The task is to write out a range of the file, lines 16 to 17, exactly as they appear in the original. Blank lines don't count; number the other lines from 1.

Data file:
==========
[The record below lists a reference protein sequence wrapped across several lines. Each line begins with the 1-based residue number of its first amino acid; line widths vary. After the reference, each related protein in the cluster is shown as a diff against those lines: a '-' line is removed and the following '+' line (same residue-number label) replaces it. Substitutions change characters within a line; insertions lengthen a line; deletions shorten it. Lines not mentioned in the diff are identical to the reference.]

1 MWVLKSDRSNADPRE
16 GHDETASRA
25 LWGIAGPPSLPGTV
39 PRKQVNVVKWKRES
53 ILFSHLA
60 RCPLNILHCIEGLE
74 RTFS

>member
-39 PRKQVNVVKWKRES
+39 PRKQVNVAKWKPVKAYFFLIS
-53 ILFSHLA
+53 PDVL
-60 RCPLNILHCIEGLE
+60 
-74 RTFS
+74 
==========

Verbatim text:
-74 RTFS
+74 